Stranded Australian launches legal action against the government’s controversial India travel measures

A 73-year-old Australian citizen is challenging the validity of the federal government’s contentious India travel ban. 

Lawyer Michael Bradley, who is acting on behalf of the 73-year-old, confirmed the challenge has been lodged in the Federal Court in Sydney on Wednesday afternoon.

The legal action is challenging the validity of Health Minister Greg Hunt’s emergency declaration of the travel ban and additional criminalising measures under the Biosecurity Act based on constitutional grounds. 

During a brief hearing on Wednesday afternoon, the Federal Court agreed to expedite the case, with a hearing date to be announced within the next 48 hours once an available judge is found.

The 73-year-old travelled to India in March last year and is currently in Bangalore, in India’s southern state of Karnataka.

The ban, enforced under the Biosecurity Act, came into effect on Monday, criminalising anyone who has been in India in the past 14 days from entering Australia.  

It means Australian citizens and residents failing to comply with the emergency determination face a $66,600 fine or five-year jail term if they leave India for Australia.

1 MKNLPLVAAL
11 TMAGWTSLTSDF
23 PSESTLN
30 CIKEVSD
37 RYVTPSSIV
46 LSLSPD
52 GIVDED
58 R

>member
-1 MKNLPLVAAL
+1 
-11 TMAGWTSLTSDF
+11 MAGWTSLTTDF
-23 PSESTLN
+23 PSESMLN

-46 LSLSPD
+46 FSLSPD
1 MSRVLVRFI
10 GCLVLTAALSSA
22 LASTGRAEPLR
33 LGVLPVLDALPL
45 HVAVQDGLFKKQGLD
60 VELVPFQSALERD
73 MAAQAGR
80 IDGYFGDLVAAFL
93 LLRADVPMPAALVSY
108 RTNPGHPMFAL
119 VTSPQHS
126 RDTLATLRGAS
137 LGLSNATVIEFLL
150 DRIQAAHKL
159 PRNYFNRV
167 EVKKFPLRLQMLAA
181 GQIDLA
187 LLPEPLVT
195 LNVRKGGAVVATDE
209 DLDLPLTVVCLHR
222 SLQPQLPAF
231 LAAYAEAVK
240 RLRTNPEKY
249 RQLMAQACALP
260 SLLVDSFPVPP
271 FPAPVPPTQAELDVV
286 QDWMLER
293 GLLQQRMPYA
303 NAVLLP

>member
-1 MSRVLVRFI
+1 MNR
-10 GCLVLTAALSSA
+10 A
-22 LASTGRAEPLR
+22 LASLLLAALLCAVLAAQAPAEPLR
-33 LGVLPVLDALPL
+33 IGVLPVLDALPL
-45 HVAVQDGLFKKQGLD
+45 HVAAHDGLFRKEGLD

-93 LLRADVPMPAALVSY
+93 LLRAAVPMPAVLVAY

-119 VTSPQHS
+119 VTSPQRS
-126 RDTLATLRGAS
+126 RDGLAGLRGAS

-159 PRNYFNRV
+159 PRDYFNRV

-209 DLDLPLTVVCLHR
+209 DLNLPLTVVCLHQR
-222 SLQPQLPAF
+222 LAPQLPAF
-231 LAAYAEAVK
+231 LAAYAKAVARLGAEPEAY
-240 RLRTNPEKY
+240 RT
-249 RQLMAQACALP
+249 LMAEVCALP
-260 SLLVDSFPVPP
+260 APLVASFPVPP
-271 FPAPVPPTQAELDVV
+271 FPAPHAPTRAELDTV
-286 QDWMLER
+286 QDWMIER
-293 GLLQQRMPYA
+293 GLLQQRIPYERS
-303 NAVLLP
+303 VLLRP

The policy is in place until 15 May, when it will be reviewed.

The government has described the measure as a “temporary pause” – but it has been widely condemned as unfair and heavy-handed by some members of the Indian-Australian community and human rights advocates.

There have also been accusations the move is racist – which the government denies – given no such measures were put in place for the United States, Britain or parts of Europe during bad coronavirus outbreaks there.

The government says the decision was made due to the number of positive COVID-19 cases from India detected in Australia’s quarantine facilities.

There are more than 9,000 Australians in India registered as wanting to return home, including 650 flagged as vulnerable. 

More to come.

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